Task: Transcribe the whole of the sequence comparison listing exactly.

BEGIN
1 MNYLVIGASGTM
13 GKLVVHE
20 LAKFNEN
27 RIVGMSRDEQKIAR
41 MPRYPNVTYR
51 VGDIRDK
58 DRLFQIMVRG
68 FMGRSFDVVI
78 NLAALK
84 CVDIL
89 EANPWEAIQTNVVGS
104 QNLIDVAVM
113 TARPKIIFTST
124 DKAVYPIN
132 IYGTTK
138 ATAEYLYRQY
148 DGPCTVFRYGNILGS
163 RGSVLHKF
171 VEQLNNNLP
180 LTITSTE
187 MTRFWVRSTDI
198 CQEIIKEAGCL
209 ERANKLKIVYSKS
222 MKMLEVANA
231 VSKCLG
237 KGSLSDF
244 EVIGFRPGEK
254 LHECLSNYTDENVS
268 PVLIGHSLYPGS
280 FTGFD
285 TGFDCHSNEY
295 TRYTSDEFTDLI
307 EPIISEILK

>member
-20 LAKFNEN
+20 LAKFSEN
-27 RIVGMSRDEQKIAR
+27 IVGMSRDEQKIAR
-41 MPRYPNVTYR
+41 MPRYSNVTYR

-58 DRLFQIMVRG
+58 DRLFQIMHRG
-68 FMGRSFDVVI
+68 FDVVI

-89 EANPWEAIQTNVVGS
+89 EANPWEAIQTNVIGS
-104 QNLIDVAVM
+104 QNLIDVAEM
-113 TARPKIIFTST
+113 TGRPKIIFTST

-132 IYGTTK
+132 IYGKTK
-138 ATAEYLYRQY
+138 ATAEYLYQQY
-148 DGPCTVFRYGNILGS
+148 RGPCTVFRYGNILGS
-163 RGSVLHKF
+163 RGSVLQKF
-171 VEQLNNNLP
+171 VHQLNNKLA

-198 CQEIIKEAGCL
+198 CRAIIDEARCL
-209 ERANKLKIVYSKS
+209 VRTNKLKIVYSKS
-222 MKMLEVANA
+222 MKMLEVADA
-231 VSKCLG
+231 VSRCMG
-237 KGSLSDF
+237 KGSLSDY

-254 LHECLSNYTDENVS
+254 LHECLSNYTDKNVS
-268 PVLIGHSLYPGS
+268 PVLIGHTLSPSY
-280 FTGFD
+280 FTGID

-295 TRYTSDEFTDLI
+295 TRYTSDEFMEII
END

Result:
1 MNYLVIGASGTM
13 GKLVVHE
20 LAKFNEN
27 RIVGMSRDEQKIAR
41 MPRYPNVTYR
51 VGDIRDK
58 DRLFQIMVRG
68 FMGRSFDVVI
78 NLAALK
84 CVDIL
89 EANPWEAIQTNVVGS
104 QNLIDVAVM
113 TARPKIIFTST
124 DKAVYPIN
132 IYGTTK
138 ATAEYLYRQY
148 DGPCTVFRYGNILGS
163 RGSVLHKF
171 VEQLNNNLP
180 LTITSTE
187 MTRFWVRSTDI
198 CQEIIKEAGCL
209 ERANKLKIVYSKS
222 MKMLEVANA
231 VSKCLG
237 KGSLSDF
244 EVIGFRPGEK
254 LHECLSNYTDENVS
268 PVLIGHSLYPGS
280 FTGFD
285 TGFDCHSNEY
295 TRYTSDEFTDLI
307 EPIISEILK

>member
-20 LAKFNEN
+20 LAKFSEN
-27 RIVGMSRDEQKIAR
+27 IVGMSRDEQKIAR
-41 MPRYPNVTYR
+41 MPRYSNVTYR

-58 DRLFQIMVRG
+58 DRLFQIMHRG
-68 FMGRSFDVVI
+68 FDVVI

-89 EANPWEAIQTNVVGS
+89 EANPWEAIQTNVIGS
-104 QNLIDVAVM
+104 QNLIDVAEM
-113 TARPKIIFTST
+113 TGRPKIIFTST

-132 IYGTTK
+132 IYGKTK
-138 ATAEYLYRQY
+138 ATAEYLYQQY
-148 DGPCTVFRYGNILGS
+148 RGPCTVFRYGNILGS
-163 RGSVLHKF
+163 RGSVLQKF
-171 VEQLNNNLP
+171 VHQLNNKLA

-198 CQEIIKEAGCL
+198 CRAIIDEARCL
-209 ERANKLKIVYSKS
+209 VRTNKLKIVYSKS
-222 MKMLEVANA
+222 MKMLEVADA
-231 VSKCLG
+231 VSRCMG
-237 KGSLSDF
+237 KGSLSDY

-254 LHECLSNYTDENVS
+254 LHECLSNYTDKNVS
-268 PVLIGHSLYPGS
+268 PVLIGHTLSPSY
-280 FTGFD
+280 FTGID

-295 TRYTSDEFTDLI
+295 TRYTSDEFMEII